/ 15 February 2006

Branding South Africa

Manana Moroka took up the position of CEO of Proudly South African from November 1 last year. She took the reins when the company was on a back foot — it had lost about 2,8% of its membership in less than a year and was accused by business of not delivering on promises.

What will you bring that is different to the Proudly South African brand?
As CEO I will be contributing my fair share of management, executive, strategic and marketing expertise and commitment to excellence. I believe that my experience at the Department of Trade and Industry, in local government, the private sector and in the marketing milieu in general gives me the edge in understanding the challenges of brand development. Phase A of the Proudly South African campaign focused on general awareness. In Phase B, from where I will be continuing, there will be an added dimension — educating the public about South African products and services and in doing so also promoting pride in our own and a culture of buying South African … and confirming that the quality of these products and services are on a par with the best in the world … This will be achieved through outreach programmes and below-the-line marketing, targeting specific niche markets and consumers in general.

Which sector of the economy has bought most voraciously into the Proudly South African brand?
All sectors across the board have actually shown support for the brand.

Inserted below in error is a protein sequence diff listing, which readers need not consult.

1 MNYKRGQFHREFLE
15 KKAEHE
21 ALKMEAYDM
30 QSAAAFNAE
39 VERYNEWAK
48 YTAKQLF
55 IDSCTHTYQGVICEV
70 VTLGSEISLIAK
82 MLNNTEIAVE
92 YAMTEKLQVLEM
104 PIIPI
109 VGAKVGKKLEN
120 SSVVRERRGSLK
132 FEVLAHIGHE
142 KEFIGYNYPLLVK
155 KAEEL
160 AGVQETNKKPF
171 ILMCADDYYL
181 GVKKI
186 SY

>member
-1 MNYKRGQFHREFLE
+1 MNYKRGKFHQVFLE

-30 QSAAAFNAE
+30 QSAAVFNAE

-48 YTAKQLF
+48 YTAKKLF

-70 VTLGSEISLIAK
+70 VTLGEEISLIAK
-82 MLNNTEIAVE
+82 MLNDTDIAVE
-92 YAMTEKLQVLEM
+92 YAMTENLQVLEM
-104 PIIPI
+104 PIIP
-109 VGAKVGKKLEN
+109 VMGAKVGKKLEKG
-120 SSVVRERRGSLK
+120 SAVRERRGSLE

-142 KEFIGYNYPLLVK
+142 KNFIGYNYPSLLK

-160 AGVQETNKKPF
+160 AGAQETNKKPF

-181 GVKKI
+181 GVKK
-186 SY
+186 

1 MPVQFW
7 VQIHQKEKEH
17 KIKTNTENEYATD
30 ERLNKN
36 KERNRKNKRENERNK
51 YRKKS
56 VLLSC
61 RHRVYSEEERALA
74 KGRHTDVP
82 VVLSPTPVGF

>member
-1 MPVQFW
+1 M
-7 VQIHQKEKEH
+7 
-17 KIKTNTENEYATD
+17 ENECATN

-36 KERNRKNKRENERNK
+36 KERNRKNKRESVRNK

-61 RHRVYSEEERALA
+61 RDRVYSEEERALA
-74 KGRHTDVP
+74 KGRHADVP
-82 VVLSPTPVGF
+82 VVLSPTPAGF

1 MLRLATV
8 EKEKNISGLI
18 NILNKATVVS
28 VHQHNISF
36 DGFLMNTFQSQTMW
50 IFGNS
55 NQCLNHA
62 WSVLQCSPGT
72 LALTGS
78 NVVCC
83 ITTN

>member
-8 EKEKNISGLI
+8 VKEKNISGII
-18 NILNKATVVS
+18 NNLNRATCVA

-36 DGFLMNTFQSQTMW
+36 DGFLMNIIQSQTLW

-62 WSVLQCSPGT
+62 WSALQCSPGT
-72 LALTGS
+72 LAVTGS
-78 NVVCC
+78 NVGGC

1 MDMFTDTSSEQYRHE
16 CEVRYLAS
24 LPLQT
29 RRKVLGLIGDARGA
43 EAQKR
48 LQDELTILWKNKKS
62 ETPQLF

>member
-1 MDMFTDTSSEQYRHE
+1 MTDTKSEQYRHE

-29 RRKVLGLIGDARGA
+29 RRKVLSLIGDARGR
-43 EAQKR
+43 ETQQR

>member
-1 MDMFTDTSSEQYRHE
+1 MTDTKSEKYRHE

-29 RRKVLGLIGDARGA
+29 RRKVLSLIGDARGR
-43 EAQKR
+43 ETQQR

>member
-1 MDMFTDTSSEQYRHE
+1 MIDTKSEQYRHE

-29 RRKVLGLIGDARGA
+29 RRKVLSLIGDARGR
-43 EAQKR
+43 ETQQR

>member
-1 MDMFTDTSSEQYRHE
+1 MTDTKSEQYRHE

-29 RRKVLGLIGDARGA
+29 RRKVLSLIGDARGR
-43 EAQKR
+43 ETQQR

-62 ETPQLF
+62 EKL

Does your previous job as deputy director general of marketing at the Department of Trade and Industry give you a sympathetic ear in the government?
I do believe that my experience in business and marketing provide a competitive edge. As President Thabo Mbeki said in his State of the Nation address last Friday, building a winning, proudly South African nation is a national priority.

Proudly South African was on the back foot when you took over — it had lost about 2,8% of its membership in less than a year and it was accused by business of not delivering on promises to present business opportunities and boost marketing efforts. Were these valid criticisms?
Experience worldwide has shown that establishing and sustaining a brand of this nature can be a daunting challenge. I am of the opinion that Proudly South African has done well under the circumstances, but obviously there is always room for improvement.

How much does Proudly South African earn a year from membership fees?
About R15-million. Members are charged 0,1% of their annual turnover. The minimum amount is R500 and the maximum is R500 000. Businesses that are less than a year old are charged 0,005% of their annual turnover. NGOs are charged R500 a year and local and provincial governments pay R10 000 a year.

About 60% of your annual revenue is spent on membership and marketing activities. Please can you detail what these activities are?
Besides our communication and marketing infrastructure, which we use continuously, initiatives such as the Proudly South African week and the Homegrown Awards have been developed to achieve Proudly South African’s strategic goals.

Of the 480Â 000 registered companies in South African, what percentage has bought into the Proudly South African brand?
Our mandate is to establish at least one brand in each production category, which carries the Proudly South African trademark.

More broadly, what specific difference do women bring to business?
In my view, competence, professionalism, experience packed by the appropriate training and people skills are generic prerequisites for success in any business environment, irrespective of one’s gender. That is what I am offering in my new position.